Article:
The Burke Mountain climb (#62 on the list) is only 2.5 miles long with 1,770 feet of elevation gain - a 13.4% average grade. Yes, 13.4% AVERAGE grade with a maximum gradient of 24%!  Yikes!
 What a “follow up act” to the Mt. Washington climb!  Summerson indicated that it had a ½ mile section of 20+% grade making it one of the steepest climbs in the U.S. The temperature was in the 60’s, and the sun felt good on my skin. I was extremely grateful for my mountain cassette.  Even with the low gearing, I spent a fair amount of time standing to try and match the steep gradients.  The climb and subsequent descent went smoothly.  After finishing, I stopped at a small bike shop to have my bike checked, had a quick bite to eat and then started my 3 ½ hour drive to would be the final climb on my “Top 100” list - Whiteface Mountain.

To be continued…

Wednesday, May 20, 2015


Author:  Leon Matz

As I head out on this adventure, I am filled with a number of emotions. It is with excitement and anticipation of a real difficult challenge ahead of me. I feel jubilation at the thought of completing my 6 year adventure to climb to the top of the 100 most difficult climbs in the US. There is also a sense of sadness as this adventure has taken me to some incredible places, with some incredible friends, on some wonderful bike climbs; and it is kind of sad to see it coming to an end.  I am also feeling nervous as this trip has some logistical problems along with the obvious pure physical challenges.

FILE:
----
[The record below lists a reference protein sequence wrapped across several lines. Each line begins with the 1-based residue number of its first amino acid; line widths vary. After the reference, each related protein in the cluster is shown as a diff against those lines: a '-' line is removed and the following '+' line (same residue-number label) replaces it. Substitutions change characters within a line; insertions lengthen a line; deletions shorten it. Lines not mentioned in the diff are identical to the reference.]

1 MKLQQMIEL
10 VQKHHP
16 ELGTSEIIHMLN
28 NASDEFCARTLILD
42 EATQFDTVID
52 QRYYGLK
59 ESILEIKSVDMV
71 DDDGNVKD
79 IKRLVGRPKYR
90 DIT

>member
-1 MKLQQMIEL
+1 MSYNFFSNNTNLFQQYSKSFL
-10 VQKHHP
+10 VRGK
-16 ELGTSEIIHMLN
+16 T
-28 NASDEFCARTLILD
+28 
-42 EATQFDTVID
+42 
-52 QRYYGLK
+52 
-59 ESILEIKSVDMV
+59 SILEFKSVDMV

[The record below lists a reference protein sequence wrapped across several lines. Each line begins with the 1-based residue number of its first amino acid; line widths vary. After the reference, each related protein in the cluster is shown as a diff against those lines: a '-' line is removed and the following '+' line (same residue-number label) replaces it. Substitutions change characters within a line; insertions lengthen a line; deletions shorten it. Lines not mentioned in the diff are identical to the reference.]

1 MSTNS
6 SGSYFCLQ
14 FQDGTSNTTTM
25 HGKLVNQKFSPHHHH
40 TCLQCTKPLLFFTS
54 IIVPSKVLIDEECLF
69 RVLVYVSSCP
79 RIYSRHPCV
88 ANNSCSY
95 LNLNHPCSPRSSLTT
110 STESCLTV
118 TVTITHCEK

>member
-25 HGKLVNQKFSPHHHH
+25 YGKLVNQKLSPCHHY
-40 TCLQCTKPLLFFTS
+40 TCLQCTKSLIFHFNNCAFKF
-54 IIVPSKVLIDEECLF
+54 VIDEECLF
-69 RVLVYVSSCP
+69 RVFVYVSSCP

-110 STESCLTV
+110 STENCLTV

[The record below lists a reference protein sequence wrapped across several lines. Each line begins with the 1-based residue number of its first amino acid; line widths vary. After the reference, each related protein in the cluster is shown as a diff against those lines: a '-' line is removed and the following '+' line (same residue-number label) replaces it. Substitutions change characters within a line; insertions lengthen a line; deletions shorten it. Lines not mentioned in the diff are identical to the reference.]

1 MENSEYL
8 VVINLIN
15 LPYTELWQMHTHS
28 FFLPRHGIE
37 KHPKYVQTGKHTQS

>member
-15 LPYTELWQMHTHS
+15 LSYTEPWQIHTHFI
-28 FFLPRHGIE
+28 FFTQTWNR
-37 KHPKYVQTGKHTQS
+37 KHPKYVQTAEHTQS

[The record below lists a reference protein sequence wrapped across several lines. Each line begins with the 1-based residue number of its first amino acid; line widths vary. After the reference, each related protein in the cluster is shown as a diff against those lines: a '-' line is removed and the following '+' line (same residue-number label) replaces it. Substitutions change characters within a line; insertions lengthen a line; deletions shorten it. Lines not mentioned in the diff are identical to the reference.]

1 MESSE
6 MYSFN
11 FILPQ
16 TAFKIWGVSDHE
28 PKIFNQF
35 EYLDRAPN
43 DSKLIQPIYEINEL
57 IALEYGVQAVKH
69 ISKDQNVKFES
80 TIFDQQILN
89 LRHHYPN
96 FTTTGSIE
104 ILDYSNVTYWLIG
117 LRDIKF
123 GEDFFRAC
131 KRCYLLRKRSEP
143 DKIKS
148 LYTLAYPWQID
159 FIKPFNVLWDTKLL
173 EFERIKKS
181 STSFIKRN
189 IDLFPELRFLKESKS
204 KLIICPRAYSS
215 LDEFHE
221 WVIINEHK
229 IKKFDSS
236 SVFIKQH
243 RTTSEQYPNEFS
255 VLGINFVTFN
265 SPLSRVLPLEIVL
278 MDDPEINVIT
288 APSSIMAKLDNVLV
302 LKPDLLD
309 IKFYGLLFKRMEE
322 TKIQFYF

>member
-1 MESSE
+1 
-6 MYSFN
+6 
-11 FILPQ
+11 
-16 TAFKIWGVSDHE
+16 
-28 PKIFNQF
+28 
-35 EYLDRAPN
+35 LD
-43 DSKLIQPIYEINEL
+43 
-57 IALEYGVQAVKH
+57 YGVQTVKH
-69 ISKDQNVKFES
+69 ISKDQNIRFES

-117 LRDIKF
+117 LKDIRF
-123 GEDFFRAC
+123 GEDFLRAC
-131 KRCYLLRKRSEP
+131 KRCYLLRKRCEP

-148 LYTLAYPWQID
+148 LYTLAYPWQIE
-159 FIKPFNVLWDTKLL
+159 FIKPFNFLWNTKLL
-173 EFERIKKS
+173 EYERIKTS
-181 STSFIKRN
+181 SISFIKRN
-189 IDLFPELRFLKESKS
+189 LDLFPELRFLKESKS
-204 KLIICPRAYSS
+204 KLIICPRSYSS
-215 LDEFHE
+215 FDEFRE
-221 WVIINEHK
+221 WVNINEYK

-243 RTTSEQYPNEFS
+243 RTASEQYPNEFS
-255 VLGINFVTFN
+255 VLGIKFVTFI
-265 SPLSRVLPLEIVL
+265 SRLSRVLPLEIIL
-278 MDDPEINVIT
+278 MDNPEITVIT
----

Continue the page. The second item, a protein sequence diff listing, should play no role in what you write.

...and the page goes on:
Since I have only 2 days of personal leave I had to place the trip around the two days we have off for Memorial weekend. It is an attempt to finish the 6 climbs left on my list in New England and then go to Toronto to race to try and qualify for AMATUER WORLDS. This led to a real tight schedule.  I flew out of Sea-Tac and was scheduled to arrive in Albany at 11:30 p.m. to pick up my rental car get a few hours of sleep and then start my climbing. Contrary to Southwest’s normal on time record; my flight was in Baltimore and my arriving at Albany airport after midnight.  Enterprise rental car company closes at midnight. Was I going to have to put my bike together in the airport and sleep there until morning to get my car?  Thank goodness I could get ahold of the rental car company and get them to stay until I could arrive.  After gathering up my stuff my first challenge was getting Conor’s bike box into the rental car.  The Ford Focus I rented was slightly smaller than my Corolla and it took two of us to fit it inside. After a short trip to my hotel, I got busy putting my bike together and getting all my gear ready to go. It took me two hours to accomplish that.

My schedule for the trip was to do 3 climbs on Wednesday, 2 on Thursday, 1 on Friday; then drive 7+ hours to Toronto, have Saturday off the bike and then race on Sunday.  Obviously a very tight schedule and not a good way to prepare my body to race.  Without making two trips east, it appeared to be the only way I could do it.  

My first scheduled climb in was Mt. Equinox in Vermont. The climb is on private property, and the gate for cars to drive up opens at 9:00 daily.   That meant going to sleep at 2 a.m. getting up at 4 a.m. having some breakfast and then driving one and a half hours to the start of the climb. I took off early to avoid as much traffic as possible.

Mt. Equinox (# 11 on Summerson’s list of climbs) is a rather short climb of only 5.2 miles but you gain 3,157 feet (over 3 x the average gradient of our Climb) with an 11.5% average and a 17% maximum gradient so quickly the difficulty of the climb took over my attention.  After my adrenaline slowed down, my riding fell into a rhythm. Soon, pitches of 20% start to show up on my Garmin, and my attention quickly returns to the task at hand.  

Mt. Equinox - forced to go down only 0.3 miles from the top...